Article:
What Is The FBI Afraid Of? DOJ Renegs On Promise Of Transparency That Garland Made Last Week

By Jacob Taylor | Tuesday, 16 August 2022 14:10
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Many wonder why Americans have little to no faith in Joe Biden's Administration, but Merrick Garland just answered. Less than a week since he chimed in on President Trump's home raid where he promised transparency, the DOJ backtracked and is now refusing to share information with the American public.

The Department of Justice is against the publication of the underlying affidavit verifying its unusual and severely flawed raid of Mar-a-Lago, just days after it decided to grant the warrant permitting the FBI search of former President Donald Trump's Florida resort.

Even the warrant execution was bungled, with the FBI taking a lot more than they were authorized to, and admitting that to Trump's lawyers. So now, when the call for an account of what they were supposed to be looking for grows louder, the FBI is doing their best Joe Biden and hiding out in the basement - unwilling to share what should be public information.

“There remain compelling reasons, including to protect the integrity of an ongoing law enforcement investigation that implicates national security, that supports keeping the affidavit sealed,” DOJ lawyers declared on Monday, also suggesting, though, that they would be ready to publish edited portions of other related documents.

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Trump is being probed for a potential Espionage Act violation and possible obstruction of justice, according to the warrant unsealed Friday, which cited 18 U.S. Code 793 (part of the Espionage Act) related to “gathering, transmitting, or losing defense information." Despite its name, many of the law’s provisions don’t relate specifically to espionage.

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The warrant also cited 18 U.S. Code 2071 on “concealment, removal, or mutilation generally” and 18 U.S. Code 1519 on “destruction, alteration, or falsification of records in Federal investigations and bankruptcy.” The latter relates to obstruction of justice.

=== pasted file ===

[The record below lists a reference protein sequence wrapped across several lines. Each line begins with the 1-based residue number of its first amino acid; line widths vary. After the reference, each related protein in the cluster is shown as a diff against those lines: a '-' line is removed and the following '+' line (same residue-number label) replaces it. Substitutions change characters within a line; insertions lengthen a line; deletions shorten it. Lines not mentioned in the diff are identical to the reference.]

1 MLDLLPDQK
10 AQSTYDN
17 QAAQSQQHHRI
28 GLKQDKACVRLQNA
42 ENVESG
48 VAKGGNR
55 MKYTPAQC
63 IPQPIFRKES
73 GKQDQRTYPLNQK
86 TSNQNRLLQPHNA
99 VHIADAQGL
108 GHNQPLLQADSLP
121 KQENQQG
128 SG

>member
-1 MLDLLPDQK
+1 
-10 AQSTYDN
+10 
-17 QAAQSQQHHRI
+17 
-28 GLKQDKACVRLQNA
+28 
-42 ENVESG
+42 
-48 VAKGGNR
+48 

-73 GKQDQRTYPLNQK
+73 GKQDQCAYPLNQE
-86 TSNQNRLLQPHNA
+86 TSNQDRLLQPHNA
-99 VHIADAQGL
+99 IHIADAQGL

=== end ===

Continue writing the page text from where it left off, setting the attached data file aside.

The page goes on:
Magistrate Bruce Reinhart, who had also signed the Aug. 5 warrant for the Aug. 8 raid, ordered that the contract be unsealed after the Justice Department told the court that Trump wasn't objecting to it being made public.

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“The government has carefully considered whether the affidavit can be released subject to redactions,” the DOJ said Monday. “The redactions necessary to mitigate harms to the integrity of the investigation would be so extensive as to render the remaining unsealed text devoid of meaningful content, and releasing such a redacted version would not serve any public interest.”

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The DOJ said that if the judge instructed a partial unsealing of the affidavit, “the government respectfully requests an opportunity to provide the Court with proposed redactions.”

The department's lawyers added that the DOJ “does not object to unsealing other materials filed in connection with the search warrant whose unsealing would not jeopardize the integrity of this national security investigation, subject to minor redactions to protect government personnel.” It said those records include the cover sheets associated with the search warrant application, the DOJ’s original motion to seal, and the court’s original sealing order.

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The department said its “proposed redactions to those documents have been filed under seal … and the government now asks the Court to unseal the materials contained in that filing.”

Attorney General Merrick Garland said last week that he “personally approved the decision to seek a search warrant."

Several groups and outlets, including the conservative legal group Judicial Watch, the New York Times, CBS News, and the Washington Post, sought access to the affidavit in recent days.

“As the government has readily acknowledged, the circumstances here — involving a search of the premises for a former President — involve matters of significant public concern,” the Justice Department said before arguing the affidavit should remain secret despite the warrant being released.

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